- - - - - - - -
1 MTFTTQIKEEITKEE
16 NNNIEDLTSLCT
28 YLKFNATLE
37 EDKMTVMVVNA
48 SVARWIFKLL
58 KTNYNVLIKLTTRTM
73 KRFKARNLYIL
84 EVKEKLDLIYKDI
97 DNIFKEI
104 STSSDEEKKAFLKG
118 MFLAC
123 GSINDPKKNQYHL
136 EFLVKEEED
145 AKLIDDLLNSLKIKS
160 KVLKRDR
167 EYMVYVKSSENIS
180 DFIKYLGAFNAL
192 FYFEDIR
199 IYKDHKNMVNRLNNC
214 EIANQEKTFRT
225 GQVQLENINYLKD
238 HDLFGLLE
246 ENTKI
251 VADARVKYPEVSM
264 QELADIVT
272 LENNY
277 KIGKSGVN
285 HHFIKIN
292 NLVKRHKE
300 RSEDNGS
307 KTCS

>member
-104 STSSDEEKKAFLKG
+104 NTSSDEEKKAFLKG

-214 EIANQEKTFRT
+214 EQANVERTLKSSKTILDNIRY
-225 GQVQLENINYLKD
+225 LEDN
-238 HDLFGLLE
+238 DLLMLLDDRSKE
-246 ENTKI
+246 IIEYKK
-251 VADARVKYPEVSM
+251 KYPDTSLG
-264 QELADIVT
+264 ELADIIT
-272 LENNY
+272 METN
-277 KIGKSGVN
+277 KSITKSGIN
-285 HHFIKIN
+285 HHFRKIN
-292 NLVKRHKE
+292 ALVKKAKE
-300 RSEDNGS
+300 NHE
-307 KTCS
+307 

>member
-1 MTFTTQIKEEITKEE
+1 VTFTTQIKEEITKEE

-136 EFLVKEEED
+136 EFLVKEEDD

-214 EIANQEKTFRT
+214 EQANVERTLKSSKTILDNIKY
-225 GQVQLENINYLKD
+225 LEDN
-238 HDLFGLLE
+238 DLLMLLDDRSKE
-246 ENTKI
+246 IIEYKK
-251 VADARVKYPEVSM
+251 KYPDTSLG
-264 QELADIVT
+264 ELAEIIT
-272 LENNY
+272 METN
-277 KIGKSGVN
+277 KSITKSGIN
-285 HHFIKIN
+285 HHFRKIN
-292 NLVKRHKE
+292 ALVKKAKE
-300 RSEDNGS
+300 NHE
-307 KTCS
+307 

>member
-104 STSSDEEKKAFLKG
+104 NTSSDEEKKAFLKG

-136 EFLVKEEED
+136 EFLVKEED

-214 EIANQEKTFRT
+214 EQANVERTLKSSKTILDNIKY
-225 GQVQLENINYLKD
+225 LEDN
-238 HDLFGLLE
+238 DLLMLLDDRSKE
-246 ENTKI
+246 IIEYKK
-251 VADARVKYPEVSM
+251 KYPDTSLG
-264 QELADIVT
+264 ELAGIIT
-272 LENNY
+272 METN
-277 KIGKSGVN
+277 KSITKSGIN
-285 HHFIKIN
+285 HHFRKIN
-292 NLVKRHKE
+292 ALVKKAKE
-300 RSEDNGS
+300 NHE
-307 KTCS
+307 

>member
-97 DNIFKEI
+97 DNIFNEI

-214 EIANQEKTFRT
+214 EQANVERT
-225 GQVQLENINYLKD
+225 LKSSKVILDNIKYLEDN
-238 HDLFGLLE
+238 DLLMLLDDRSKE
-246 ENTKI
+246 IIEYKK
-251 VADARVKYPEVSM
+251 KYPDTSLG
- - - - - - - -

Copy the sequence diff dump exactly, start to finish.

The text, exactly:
1 MTFTTQIKEEITKEE
16 NNNIEDLTSLCT
28 YLKFNATLE
37 EDKMTVMVVNA
48 SVARWIFKLL
58 KTNYNVLIKLTTRTM
73 KRFKARNLYIL
84 EVKEKLDLIYKDI
97 DNIFKEI
104 STSSDEEKKAFLKG
118 MFLAC
123 GSINDPKKNQYHL
136 EFLVKEEED
145 AKLIDDLLNSLKIKS
160 KVLKRDR
167 EYMVYVKSSENIS
180 DFIKYLGAFNAL
192 FYFEDIR
199 IYKDHKNMVNRLNNC
214 EIANQEKTFRT
225 GQVQLENINYLKD
238 HDLFGLLE
246 ENTKI
251 VADARVKYPEVSM
264 QELADIVT
272 LENNY
277 KIGKSGVN
285 HHFIKIN
292 NLVKRHKE
300 RSEDNGS
307 KTCS

>member
-104 STSSDEEKKAFLKG
+104 NTSSDEEKKAFLKG

-214 EIANQEKTFRT
+214 EQANVERTLKSSKTILDNIRY
-225 GQVQLENINYLKD
+225 LEDN
-238 HDLFGLLE
+238 DLLMLLDDRSKE
-246 ENTKI
+246 IIEYKK
-251 VADARVKYPEVSM
+251 KYPDTSLG
-264 QELADIVT
+264 ELADIIT
-272 LENNY
+272 METN
-277 KIGKSGVN
+277 KSITKSGIN
-285 HHFIKIN
+285 HHFRKIN
-292 NLVKRHKE
+292 ALVKKAKE
-300 RSEDNGS
+300 NHE
-307 KTCS
+307 

>member
-1 MTFTTQIKEEITKEE
+1 VTFTTQIKEEITKEE

-136 EFLVKEEED
+136 EFLVKEEDD

-214 EIANQEKTFRT
+214 EQANVERTLKSSKTILDNIKY
-225 GQVQLENINYLKD
+225 LEDN
-238 HDLFGLLE
+238 DLLMLLDDRSKE
-246 ENTKI
+246 IIEYKK
-251 VADARVKYPEVSM
+251 KYPDTSLG
-264 QELADIVT
+264 ELAEIIT
-272 LENNY
+272 METN
-277 KIGKSGVN
+277 KSITKSGIN
-285 HHFIKIN
+285 HHFRKIN
-292 NLVKRHKE
+292 ALVKKAKE
-300 RSEDNGS
+300 NHE
-307 KTCS
+307 

>member
-104 STSSDEEKKAFLKG
+104 NTSSDEEKKAFLKG

-136 EFLVKEEED
+136 EFLVKEED

-214 EIANQEKTFRT
+214 EQANVERTLKSSKTILDNIKY
-225 GQVQLENINYLKD
+225 LEDN
-238 HDLFGLLE
+238 DLLMLLDDRSKE
-246 ENTKI
+246 IIEYKK
-251 VADARVKYPEVSM
+251 KYPDTSLG
-264 QELADIVT
+264 ELAGIIT
-272 LENNY
+272 METN
-277 KIGKSGVN
+277 KSITKSGIN
-285 HHFIKIN
+285 HHFRKIN
-292 NLVKRHKE
+292 ALVKKAKE
-300 RSEDNGS
+300 NHE
-307 KTCS
+307 

>member
-97 DNIFKEI
+97 DNIFNEI

-214 EIANQEKTFRT
+214 EQANVERT
-225 GQVQLENINYLKD
+225 LKSSKVILDNIKYLEDN
-238 HDLFGLLE
+238 DLLMLLDDRSKE
-246 ENTKI
+246 IIEYKK
-251 VADARVKYPEVSM
+251 KYPDTSLG